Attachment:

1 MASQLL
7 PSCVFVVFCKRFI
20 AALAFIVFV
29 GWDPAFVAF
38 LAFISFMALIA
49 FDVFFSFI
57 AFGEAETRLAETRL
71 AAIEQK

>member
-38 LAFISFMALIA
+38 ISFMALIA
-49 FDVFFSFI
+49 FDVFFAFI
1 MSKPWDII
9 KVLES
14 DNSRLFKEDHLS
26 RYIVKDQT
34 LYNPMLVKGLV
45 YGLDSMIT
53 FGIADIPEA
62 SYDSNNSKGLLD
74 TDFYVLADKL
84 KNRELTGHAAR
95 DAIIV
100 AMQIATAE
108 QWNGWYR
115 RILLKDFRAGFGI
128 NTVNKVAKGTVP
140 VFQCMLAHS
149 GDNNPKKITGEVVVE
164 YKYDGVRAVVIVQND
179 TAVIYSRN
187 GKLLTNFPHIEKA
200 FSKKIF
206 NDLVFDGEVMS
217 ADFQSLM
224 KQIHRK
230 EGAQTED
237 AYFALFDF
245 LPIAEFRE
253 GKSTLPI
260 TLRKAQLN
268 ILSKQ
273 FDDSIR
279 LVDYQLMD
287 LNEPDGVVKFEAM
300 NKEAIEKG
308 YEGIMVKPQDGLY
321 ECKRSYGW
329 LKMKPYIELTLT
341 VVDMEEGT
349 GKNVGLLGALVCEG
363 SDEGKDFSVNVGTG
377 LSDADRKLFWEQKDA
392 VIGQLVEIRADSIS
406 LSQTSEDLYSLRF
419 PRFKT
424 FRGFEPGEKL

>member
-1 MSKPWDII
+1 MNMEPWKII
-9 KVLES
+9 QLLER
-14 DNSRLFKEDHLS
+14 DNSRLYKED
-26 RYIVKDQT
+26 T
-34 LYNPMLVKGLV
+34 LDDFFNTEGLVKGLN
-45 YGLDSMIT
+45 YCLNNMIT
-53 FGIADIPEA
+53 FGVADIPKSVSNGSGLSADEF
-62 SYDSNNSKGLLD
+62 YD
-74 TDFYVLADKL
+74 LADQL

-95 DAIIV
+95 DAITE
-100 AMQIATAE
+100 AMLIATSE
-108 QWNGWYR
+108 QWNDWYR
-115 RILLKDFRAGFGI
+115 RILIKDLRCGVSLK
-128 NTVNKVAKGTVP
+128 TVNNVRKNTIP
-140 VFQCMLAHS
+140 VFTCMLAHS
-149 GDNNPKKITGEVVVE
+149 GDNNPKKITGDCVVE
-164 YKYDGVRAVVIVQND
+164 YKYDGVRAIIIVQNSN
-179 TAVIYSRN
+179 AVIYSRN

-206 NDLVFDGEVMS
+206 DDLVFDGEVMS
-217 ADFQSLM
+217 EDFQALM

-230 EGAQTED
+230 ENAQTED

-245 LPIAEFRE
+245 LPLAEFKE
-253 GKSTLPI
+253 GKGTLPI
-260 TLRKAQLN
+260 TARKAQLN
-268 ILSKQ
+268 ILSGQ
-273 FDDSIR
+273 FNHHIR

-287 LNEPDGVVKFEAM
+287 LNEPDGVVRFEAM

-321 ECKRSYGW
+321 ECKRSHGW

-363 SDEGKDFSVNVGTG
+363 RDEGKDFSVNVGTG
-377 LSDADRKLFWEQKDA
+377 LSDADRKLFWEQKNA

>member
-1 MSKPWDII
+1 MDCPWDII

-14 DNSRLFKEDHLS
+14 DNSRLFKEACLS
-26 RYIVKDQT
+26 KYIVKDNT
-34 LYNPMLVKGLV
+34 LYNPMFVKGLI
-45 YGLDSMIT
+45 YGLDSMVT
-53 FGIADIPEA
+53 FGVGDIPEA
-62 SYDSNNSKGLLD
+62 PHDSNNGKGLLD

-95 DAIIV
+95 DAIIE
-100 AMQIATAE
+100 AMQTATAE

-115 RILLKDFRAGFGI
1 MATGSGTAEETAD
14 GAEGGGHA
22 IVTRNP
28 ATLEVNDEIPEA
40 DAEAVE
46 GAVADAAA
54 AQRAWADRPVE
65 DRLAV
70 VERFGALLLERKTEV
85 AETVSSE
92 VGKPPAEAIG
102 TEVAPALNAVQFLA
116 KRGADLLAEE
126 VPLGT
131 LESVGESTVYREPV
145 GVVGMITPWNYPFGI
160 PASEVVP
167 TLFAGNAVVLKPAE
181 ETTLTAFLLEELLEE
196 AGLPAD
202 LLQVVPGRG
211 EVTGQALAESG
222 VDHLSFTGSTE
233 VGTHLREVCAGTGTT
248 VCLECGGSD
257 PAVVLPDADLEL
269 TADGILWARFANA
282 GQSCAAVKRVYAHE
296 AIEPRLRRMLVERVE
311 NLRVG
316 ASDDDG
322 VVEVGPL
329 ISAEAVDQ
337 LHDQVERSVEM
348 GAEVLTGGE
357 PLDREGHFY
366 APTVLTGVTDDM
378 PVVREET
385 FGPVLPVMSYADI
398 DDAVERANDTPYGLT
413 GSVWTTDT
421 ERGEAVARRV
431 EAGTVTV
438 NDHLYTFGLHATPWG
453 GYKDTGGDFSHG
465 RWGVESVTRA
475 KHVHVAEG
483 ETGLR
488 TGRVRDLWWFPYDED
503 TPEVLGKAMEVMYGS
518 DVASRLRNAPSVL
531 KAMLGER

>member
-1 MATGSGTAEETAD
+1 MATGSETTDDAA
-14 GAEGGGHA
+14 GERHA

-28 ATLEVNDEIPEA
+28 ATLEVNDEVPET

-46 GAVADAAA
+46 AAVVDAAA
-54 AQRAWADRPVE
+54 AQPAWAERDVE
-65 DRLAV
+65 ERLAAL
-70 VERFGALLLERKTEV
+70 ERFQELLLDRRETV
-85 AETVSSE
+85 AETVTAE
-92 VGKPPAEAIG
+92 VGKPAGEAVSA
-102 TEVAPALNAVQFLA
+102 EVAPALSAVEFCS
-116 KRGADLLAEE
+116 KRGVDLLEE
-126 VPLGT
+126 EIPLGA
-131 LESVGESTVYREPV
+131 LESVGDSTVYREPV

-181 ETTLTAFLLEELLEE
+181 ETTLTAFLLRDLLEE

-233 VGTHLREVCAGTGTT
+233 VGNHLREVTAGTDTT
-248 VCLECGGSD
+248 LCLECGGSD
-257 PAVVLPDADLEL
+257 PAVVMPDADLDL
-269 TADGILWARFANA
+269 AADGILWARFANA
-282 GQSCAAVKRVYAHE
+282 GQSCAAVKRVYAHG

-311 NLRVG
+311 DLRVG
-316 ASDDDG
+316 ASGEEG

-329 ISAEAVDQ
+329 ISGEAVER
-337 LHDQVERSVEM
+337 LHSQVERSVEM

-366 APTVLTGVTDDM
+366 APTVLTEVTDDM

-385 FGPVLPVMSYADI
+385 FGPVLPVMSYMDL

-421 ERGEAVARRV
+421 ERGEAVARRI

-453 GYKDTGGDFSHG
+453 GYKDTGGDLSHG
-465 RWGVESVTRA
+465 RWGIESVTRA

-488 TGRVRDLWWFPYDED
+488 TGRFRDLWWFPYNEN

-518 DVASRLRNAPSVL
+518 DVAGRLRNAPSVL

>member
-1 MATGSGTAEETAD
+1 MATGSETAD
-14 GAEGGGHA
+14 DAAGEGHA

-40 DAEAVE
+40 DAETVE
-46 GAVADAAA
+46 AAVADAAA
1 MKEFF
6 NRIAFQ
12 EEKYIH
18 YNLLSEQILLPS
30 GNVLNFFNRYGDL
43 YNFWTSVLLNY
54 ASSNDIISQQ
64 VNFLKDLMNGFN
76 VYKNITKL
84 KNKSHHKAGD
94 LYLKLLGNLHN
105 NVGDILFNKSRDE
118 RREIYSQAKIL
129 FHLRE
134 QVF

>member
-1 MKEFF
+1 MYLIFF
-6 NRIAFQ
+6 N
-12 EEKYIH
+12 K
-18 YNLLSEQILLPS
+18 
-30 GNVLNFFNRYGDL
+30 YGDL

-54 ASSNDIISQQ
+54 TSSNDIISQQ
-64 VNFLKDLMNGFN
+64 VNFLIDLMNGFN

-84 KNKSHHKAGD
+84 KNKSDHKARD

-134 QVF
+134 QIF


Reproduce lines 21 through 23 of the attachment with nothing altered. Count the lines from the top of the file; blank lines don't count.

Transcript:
62 SYDSNNSKGLLD
74 TDFYVLADKL
84 KNRELTGHAAR